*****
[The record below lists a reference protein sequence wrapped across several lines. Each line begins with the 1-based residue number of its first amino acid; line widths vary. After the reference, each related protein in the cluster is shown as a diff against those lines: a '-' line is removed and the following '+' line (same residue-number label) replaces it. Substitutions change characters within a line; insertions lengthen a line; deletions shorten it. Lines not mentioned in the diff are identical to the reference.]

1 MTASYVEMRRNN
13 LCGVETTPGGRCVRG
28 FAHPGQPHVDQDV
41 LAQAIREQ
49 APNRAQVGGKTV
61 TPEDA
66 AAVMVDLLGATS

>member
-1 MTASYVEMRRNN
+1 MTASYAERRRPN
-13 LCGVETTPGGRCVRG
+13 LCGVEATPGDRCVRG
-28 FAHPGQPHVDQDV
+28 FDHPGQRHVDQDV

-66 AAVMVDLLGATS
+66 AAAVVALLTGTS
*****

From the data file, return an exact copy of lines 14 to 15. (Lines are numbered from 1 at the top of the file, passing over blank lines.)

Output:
-28 FAHPGQPHVDQDV
+28 FDHPGQRHVDQDV